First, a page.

Everyone knows it’s important to make time for self-reflection but how many of us actually do it?
Steve Jobs did – every evening as he wrote his ‘to-do’ list, but for the rest of us mere mortals, self-reflection probably happens sporadically, if at all.
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Given our company Spotcap just hit its first major milestone -six months of operations – we took some time to reflect on what we’ve learned.
Here are the six most important lessons we have gained in the past six months:
Listen to your customers
Your customers have a lot to say, but are you listening?
These days, there are so many ways to gather feedback. You can use customer surveys, social media polls or social listening tools, but we’ve found one-to-one communication works best.
We chat to customers on the phone, by email and through our Social Response program, a custom designed live chat function, which has been well received by our customers.
Become the industry
There is an opportunity for entrepreneurs, particularly in emerging industries, to find a niche and make it their own.
Adviser Ratings just named Chris Brycki, CEO and Founder of Stockspot, as a financial planning influencer, alongside heavyweights including Paul Clitheroe, Alan Kohler and Sally Loane. Not a bad effort for an entrepreneur with a two year old business.
How did he do it? Brycki has a great network, a strong point of view and great relationships with the media but above all, he is present and has a voice in almost every relevant debate.
Seek out opportunities to collaborate
Collaborations, integrations and partnerships are key, particularly for startups in emerging industries like fintech.
Fintechs are building great products and services to meet consumer and business needs but many lack scale and distribution capabilities.
We’re working on this though, by seeking opportunities to leverage the distribution channels of established brands. Last week, Spotcap became the first alternative fintech lender to integrate with every single accounting software provider in the country.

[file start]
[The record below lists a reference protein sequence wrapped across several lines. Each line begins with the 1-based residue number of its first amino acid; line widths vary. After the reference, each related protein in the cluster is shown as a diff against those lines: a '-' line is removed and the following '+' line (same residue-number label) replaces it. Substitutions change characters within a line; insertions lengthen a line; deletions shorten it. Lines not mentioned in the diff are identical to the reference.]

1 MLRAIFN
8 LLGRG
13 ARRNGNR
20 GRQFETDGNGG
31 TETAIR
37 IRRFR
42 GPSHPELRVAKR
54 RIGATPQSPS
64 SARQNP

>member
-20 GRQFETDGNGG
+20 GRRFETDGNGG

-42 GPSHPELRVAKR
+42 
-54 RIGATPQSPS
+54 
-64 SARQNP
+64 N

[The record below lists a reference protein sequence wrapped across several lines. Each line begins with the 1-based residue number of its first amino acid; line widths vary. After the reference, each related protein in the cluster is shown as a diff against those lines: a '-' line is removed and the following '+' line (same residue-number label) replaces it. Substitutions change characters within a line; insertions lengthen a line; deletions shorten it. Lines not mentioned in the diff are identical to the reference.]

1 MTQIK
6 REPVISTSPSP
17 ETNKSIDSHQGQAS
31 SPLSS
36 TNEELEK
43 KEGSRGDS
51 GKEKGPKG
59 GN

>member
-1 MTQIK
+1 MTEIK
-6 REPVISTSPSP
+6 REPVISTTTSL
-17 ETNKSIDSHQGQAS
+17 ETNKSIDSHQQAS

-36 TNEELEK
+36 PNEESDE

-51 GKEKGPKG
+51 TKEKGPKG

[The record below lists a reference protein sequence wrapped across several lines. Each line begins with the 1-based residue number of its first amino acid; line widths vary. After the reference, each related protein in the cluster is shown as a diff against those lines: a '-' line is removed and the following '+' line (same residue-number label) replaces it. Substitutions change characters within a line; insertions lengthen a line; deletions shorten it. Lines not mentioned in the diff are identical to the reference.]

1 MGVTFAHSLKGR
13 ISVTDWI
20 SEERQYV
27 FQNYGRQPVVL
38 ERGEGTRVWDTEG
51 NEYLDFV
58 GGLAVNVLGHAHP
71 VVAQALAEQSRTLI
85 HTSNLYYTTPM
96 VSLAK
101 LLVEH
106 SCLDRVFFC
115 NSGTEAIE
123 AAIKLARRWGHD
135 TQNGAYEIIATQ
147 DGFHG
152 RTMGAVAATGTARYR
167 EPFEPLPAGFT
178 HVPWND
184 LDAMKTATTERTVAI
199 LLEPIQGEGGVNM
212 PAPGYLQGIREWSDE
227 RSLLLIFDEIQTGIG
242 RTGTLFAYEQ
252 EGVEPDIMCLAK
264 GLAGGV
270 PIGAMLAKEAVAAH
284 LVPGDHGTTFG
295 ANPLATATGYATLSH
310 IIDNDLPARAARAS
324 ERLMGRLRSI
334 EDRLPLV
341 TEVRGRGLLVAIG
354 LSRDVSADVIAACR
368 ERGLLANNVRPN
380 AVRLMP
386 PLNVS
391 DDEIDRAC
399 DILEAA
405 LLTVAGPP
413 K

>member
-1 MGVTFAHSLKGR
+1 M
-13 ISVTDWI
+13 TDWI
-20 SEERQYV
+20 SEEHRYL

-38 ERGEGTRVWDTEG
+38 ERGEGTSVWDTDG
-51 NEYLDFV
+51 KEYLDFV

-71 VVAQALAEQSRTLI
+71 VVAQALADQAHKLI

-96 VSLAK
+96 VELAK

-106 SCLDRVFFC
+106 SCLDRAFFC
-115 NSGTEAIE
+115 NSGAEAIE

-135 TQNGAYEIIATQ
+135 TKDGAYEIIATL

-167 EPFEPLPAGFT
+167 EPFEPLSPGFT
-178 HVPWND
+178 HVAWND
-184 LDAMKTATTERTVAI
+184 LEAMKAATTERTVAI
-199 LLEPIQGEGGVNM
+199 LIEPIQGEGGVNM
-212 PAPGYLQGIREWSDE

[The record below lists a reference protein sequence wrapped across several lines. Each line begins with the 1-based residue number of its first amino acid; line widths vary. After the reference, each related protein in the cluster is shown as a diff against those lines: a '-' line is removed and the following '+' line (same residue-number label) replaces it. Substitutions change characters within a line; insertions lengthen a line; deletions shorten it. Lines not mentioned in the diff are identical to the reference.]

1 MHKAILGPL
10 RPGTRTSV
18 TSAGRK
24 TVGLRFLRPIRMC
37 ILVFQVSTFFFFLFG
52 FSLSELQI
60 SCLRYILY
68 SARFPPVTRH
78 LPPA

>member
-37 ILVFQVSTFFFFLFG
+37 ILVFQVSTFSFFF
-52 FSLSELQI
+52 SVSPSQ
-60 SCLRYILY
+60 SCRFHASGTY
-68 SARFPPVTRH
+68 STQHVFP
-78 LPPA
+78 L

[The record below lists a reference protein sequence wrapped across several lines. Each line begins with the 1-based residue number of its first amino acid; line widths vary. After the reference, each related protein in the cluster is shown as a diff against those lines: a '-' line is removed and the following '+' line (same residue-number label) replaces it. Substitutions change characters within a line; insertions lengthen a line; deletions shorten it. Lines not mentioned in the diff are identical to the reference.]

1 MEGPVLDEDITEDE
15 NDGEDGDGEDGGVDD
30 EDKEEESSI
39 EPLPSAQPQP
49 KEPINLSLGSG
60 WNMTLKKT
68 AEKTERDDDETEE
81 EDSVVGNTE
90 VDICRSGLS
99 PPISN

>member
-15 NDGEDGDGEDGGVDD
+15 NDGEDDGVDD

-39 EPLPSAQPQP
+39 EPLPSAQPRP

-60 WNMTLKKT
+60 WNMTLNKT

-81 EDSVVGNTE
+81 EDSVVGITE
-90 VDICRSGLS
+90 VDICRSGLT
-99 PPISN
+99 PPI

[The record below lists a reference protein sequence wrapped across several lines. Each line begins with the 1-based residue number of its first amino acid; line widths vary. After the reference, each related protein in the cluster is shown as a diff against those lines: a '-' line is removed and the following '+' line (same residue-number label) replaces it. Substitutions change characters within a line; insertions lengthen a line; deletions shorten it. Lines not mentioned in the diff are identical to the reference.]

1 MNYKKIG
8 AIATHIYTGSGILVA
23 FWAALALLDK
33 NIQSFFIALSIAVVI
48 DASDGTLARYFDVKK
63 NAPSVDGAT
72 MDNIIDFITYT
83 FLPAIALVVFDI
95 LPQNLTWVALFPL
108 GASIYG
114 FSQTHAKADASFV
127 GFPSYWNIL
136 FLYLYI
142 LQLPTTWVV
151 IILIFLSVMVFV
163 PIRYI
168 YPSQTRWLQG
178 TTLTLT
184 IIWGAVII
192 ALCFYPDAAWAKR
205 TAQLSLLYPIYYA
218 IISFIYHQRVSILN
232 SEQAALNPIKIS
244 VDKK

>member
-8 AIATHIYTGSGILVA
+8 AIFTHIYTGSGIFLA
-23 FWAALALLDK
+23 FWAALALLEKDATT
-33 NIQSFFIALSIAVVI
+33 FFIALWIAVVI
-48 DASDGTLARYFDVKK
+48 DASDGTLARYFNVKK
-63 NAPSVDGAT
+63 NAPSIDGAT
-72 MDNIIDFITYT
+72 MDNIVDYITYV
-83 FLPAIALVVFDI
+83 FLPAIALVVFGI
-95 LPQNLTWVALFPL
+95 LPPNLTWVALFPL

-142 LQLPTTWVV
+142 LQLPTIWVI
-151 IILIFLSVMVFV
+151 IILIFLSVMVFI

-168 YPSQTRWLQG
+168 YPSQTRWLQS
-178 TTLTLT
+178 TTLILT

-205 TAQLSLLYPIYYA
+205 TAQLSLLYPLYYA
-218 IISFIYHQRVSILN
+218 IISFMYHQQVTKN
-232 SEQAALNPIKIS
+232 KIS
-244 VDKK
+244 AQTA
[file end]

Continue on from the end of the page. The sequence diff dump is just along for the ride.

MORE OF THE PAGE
Don’t be afraid to pivot
Even with extensive research and testing, it can be difficult to pre-empt how customers will respond to a product or service. Therefore, a startup should be prepared to change almost everything in the first six months.
For example, our customers told us they wanted more choice, flexibility and scale so last week we increased our maximum loan amount from $100,000 to $250,000 and began to offer longer term loans of up to 12 months.
Without a strong team, with the skills to make changes to our platform, we wouldn’t have been able to respond to changing customer demands.
Hire great people
In a big organisation, a bad hire can make the office uncomfortable, but in a startup, a bad hire can bring you down.
Be clear about what you want and be sure to ask the right questions. Behavioural questions such as “what made you the angriest at work this month?” can provide valuable insight into the personality of a potential candidate.
Keep moving forward
More than 100 years ago a Danish philosopher said “life can only be understood backwards; but it must be lived forward”.
It’s important to take the time to reflect on your actions, mishaps and strategies but keep your gaze firmly set on where you’re going.
Lachlan Heussler is the managing director of Spotcap Australia